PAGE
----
Although social media has become a wonderful platform to connect with loved ones, celebrities, journalists and one another, it also has it consequences related to self-esteem. During counseling, I often hear about experiences with cyber-bullying, or individuals feeling negatively about themselves as a result of comparing what they see others posting and experiencing on social media to their own lives.
Regardless of the many benefits of social media, especially from a professional stand-point, research has shown that 60% of people using social media reported that it has impacted their self-esteem in a negative way, 50% reported social media having negative effects on their relationships and 80% reported that is easier to be deceived by others through their sharing on social media. Those are some high percentages, and not very positive results!
Through my own personal and professional experience, here are some tips that I give clients to help try and separate themselves from being sucked in to the depths of social media.
1. Although social media can be a great way to stay connected with friends and family, try to maintain the majority of each relationship utilizing more meaningful contact (face-to-face, phone calls, video chat, etc). Social media is impersonal, and messages can become misconstrued through the form of text. This also helps lessen feelings of loneliness.
2. Try not to, under any circumstances, engage in arguments or fights on social media. If there is an argument or debate that can be had in person (or avoided altogether), then choose that route. A big source of stress for people when it comes to social media is the increase in political debates. Debates are great. But social media is not the place for them. Try to be kind and considerate in everything that you say, no matter if it is from behind a screen or not. There is no reason to create conflict, hurt another person, or ruin friendships over a difference in beliefs.
3. Remember that what you see your friends or acquaintances posting on social media is not always necessarily an accurate description of their life. I don't say that to knock any of your "friends" on social media. But, for the most part, people try to portray the best and happiest parts of themselves (to try and build their own self-confidence). If you find yourself scrolling through various social media platforms and consistently feeling worse and worse about yourself, it's time to put the phone/tablet/computer down and think about what you are getting out of comparing yourself to others. Probably nothing.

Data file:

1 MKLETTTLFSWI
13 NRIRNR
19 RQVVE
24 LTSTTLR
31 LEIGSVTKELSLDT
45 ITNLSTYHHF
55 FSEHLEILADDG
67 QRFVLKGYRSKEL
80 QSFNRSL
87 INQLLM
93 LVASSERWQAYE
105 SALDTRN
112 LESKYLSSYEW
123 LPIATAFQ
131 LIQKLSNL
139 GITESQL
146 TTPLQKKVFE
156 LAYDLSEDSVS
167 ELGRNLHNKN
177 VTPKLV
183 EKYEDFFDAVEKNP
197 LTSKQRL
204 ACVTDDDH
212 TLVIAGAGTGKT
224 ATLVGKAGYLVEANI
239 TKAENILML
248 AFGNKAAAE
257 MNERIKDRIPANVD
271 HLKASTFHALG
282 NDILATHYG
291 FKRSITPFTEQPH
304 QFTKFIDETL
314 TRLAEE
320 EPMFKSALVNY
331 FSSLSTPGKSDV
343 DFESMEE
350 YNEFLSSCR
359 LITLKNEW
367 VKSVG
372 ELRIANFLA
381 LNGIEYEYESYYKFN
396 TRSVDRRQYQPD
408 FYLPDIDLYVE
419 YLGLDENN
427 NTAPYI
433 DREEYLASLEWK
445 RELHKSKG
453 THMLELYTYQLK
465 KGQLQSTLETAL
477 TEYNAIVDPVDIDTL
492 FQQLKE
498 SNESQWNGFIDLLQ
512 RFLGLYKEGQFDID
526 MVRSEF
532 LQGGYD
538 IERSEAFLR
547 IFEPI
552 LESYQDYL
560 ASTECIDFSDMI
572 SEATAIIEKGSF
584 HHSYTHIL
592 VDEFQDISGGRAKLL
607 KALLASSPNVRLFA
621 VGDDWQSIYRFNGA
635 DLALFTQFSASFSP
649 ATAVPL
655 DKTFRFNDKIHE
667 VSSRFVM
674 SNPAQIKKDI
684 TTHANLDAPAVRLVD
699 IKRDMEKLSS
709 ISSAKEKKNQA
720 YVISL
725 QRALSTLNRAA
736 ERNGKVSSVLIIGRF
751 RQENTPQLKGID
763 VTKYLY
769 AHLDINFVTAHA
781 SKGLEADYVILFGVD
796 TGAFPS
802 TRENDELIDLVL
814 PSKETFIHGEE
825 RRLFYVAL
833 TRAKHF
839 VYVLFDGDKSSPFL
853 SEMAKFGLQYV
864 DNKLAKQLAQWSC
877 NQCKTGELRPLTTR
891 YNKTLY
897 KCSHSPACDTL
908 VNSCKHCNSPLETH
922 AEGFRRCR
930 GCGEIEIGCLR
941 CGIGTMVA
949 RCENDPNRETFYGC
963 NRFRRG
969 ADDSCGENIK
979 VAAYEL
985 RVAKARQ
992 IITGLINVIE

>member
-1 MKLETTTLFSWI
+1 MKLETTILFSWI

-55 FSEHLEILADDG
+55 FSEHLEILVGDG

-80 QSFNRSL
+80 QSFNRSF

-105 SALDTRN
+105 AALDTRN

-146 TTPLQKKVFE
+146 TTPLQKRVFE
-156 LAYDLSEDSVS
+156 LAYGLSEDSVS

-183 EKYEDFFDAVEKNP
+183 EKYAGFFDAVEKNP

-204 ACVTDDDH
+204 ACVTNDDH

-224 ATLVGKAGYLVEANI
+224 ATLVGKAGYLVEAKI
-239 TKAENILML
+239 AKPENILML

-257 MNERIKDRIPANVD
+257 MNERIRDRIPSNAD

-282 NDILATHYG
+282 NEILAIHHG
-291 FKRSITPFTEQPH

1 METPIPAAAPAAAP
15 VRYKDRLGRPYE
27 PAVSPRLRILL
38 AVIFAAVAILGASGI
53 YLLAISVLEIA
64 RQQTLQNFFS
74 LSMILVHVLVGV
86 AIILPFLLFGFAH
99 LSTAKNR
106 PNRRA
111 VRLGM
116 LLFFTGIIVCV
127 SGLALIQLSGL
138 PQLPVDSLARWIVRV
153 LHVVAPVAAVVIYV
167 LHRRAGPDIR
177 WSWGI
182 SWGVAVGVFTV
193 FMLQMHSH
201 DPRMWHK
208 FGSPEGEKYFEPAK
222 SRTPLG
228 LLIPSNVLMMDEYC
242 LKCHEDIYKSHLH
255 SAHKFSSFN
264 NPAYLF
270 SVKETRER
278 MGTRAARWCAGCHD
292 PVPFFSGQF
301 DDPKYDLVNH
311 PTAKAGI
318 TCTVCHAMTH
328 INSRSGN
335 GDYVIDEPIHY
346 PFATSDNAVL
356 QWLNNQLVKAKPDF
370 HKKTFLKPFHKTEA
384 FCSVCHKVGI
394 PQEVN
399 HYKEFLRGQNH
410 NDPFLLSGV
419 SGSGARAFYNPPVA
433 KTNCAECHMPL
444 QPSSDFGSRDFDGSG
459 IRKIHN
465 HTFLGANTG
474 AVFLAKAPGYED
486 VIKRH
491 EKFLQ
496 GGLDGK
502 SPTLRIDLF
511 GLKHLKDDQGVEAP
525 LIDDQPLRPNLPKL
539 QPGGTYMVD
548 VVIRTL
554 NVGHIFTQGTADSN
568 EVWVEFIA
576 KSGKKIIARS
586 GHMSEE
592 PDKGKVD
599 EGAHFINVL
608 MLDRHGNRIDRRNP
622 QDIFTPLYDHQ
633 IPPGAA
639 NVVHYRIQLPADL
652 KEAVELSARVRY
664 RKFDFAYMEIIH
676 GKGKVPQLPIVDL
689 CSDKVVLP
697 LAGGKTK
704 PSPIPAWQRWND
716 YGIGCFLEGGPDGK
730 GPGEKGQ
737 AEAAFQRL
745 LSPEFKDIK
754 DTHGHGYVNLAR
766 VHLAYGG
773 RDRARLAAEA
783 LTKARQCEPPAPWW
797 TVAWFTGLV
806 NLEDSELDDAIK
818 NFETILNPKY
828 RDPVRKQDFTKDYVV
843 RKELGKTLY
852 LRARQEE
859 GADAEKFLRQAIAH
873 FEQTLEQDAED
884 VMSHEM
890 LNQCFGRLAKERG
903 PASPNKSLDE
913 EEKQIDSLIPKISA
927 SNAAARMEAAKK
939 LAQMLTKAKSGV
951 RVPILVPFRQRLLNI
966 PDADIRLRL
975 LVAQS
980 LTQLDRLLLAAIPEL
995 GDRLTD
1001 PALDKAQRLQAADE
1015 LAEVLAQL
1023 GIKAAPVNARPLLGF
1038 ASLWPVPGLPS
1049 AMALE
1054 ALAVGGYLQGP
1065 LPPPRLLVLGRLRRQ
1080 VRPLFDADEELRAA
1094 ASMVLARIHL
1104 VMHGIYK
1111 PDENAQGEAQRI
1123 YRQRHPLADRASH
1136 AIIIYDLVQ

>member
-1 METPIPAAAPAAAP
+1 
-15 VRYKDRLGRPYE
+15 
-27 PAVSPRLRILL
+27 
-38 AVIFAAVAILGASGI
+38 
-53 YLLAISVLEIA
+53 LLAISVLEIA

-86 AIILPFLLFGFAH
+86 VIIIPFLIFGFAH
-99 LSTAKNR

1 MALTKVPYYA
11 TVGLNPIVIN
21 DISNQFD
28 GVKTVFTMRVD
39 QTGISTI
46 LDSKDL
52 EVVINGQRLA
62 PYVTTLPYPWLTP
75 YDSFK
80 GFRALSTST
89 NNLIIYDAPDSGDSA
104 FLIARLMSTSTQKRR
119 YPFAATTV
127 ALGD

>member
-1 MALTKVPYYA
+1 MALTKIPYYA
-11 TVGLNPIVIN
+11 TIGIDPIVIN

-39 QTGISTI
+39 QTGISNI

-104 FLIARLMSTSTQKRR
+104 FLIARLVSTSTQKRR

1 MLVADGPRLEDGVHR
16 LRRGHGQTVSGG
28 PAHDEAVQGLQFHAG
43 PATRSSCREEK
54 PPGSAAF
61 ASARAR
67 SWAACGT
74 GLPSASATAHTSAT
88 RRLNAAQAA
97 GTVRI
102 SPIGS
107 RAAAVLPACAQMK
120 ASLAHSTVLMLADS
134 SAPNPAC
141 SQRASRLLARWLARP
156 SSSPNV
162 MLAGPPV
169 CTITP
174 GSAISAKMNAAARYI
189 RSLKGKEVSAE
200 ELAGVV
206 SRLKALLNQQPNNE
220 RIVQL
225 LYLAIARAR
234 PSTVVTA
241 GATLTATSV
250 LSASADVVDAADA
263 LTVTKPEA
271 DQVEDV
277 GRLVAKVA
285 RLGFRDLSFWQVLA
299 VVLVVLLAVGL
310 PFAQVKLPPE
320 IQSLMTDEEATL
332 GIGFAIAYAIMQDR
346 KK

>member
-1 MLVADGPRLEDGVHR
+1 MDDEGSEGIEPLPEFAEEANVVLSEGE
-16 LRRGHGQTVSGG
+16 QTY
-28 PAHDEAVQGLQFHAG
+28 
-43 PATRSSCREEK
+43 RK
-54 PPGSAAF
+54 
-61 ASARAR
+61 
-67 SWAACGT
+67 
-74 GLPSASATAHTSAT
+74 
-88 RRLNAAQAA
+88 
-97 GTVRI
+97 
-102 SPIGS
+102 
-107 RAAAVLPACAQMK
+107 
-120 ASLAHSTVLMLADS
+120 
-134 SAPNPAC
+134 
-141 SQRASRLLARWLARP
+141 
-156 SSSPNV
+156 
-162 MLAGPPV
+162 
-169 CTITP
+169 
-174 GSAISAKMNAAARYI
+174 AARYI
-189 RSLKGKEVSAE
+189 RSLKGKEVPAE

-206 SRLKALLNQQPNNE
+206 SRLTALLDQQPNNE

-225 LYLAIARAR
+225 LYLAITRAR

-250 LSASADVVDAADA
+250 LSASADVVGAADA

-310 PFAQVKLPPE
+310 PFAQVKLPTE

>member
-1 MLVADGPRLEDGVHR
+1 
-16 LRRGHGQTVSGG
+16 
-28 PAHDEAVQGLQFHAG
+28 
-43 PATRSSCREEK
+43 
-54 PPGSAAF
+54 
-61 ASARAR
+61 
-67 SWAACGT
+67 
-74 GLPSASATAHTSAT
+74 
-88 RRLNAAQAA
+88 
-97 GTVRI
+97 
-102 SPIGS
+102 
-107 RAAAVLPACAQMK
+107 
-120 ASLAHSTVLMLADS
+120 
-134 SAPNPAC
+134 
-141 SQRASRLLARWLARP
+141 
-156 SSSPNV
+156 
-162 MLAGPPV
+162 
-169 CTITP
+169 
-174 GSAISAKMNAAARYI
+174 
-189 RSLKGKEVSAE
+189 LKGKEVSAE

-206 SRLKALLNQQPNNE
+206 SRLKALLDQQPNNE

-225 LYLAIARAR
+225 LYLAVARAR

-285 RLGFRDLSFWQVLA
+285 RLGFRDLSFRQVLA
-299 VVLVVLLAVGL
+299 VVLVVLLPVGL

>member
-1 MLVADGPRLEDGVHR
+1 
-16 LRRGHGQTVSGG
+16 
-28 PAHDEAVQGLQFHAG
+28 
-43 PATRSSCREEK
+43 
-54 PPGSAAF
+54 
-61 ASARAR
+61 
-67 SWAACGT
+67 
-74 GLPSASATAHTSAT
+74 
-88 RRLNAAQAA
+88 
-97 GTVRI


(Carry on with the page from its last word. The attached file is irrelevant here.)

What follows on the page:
4. Your social media relationship status (or lack thereof) is not a true representation of your actual relationship. Often I hear about fights that couples have regarding their differences over their "relationship status" on Facebook, or them "liking" photos of other people on Instagram. If that is the case for you, then there is a deeper issue with trust and security in your relationship that I suggest be explored. Don't allow social media to cause or worsen issues in your relationship. Have an open and honest conversation with your partner about any concerns you may have, but keep it focused on how you feel, rather than what is portrayed on social media.
5. If you are being cyber-bullied or experiencing a crisis with your mental health, get off social media and call a loved one you trust, your doctor, your therapist or call 1-800-829-0067 for cyber bullying / 1-800-273-8255 for suicide prevention. As difficult as it can be, remove yourself from the source and reach out to the appropriate resources for help.